Moving Along, Moving Forward

Because there's nothing else to do at this point but move

Because there’s nothing else to do at this point but move—
be aware of my feet, the ground, the negative space

1.
After that long, meandering letter to you last night, I decided today that I need to be in motion, to keep on doing things, to not be at a standstill. I remember Philippe Petit: “You must not fall. When you lose your balance, resist for a long time before turning yourself toward the earth. Then jump. You must not force yourself to stay steady. You must move forward.”

2.
Unfortunately, I couldn’t get out of bed this morning. For a moment, I thought, wow, an internal struggle being manifested physically. I felt boneless. I had the chills. What is happening?

I was buried under the blanket until lunchtime. Then, illusions aside, it occurred to me that I might just be sick because of staying up late these past few days. After a big mug of coffee though, I think I might be okay. Move forward, T., move forward.

3.
Here are some lines written by children:

[Writing about a family member’s recent death:]
“My brother went down/ to the river
and put dirt on.”

[Writing about a terminal illness:]
“I am feeling burdened
and I taste milk…
I mumble, ‘Please,
please run away.’
But it lives where I live.”

[Writing about life as a movie:]
“The choir enters, and the director screams
‘Sing with more terror!!!’”

— from Hannah Gamble’s The Average Fourth Grader Is a Better Poet Than You (and Me Too)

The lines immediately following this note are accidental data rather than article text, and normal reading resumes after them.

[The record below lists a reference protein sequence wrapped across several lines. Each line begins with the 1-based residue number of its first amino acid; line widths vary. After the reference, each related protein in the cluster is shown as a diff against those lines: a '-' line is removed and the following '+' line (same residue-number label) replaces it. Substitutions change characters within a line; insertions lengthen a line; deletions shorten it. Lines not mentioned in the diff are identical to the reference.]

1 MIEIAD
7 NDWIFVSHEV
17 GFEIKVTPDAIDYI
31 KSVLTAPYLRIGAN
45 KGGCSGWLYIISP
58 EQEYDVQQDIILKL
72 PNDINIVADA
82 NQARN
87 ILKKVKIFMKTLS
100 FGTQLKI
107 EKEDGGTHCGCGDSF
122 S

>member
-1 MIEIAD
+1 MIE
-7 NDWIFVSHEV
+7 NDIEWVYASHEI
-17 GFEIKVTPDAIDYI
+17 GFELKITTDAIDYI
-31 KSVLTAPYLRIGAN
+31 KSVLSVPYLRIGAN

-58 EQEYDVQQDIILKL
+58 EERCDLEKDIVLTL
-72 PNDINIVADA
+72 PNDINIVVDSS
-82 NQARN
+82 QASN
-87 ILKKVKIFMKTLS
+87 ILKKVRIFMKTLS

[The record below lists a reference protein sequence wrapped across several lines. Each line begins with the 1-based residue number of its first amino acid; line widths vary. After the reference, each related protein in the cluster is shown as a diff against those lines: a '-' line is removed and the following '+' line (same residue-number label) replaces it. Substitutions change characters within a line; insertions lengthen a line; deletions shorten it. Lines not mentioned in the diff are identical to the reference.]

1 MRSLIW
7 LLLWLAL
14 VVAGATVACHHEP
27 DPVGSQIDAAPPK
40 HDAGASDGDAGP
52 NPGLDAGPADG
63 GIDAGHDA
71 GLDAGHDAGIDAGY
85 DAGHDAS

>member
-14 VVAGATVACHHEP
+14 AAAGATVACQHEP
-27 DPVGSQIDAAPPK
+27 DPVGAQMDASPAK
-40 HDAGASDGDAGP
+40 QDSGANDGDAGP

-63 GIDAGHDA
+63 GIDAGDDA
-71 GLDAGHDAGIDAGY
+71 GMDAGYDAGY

Fantastic, yes? I love Gamble’s insight on how they can have a beautiful grasp of language at a young age:

These young writers are addressing subjects that still obsess poets fifty years older: sadness, death, love, responsibility, aging, family, loneliness, and refuge…and they are addressing these subjects in language that is new, and thus has the power to emotionally effect a well-seasoned (/jaded) reader. The average fourth grader is able to do this because she hasn’t been alive long enough to know how to do it (and by “it” I mean talk about the world) any other way.

…By middle school/high school, the average student has learned how normal people talk. The resulting language is underwhelming and predictable—the safe regurgitations of a thoroughly socialized consciousness.

She says, “The poet’s job is to forget how people do it.”

I think—I really want to study and re-learn language now. With new eyes. New ears. I have other things to focus on, to worry about, but I will make time for this. Forward, even if done slowly. Forward.

4.
This is my seventh post during the evenings. I noticed that my thoughts tend to be…less hopeful? I think that as the night deepens and I give myself more time to reflect on what happened during the day, I also mull over myself and who I am. I end up worrying more, and taking those thoughts with me to bed. More introspective, yes, but exhausting, too…and not all of these make it to the page. The rest I carry with me, and more often than not, get nurtured instead of resolved.

And I know—that’s not always healthy.

5.
This is usually my preferred time to write though. There’s not much activity outside (no passing vehicles, noisy neighbours, etc.), the temperature’s cooler, and I love that everybody else is asleep. But since there is nothing else ahead of me but the long night—it can be hard when one is alone, I’ve found. I’ve no anchor. I am repeatedly unmoored.

I want, no, I need to do better than this. I think it might be nice to have bookends—to start the day with an activity, or a point of reflection, and end the day with the same thing. I desire more grace in my life. Routines.

How do you do it?

6.
Here is a lovely visual interpretation of Neruda’s The Me Bird. It was done first in music and dance, before being translated to stencil and animation.

I fly on and on not knowing,
wounded in the dark night

Good night, M.

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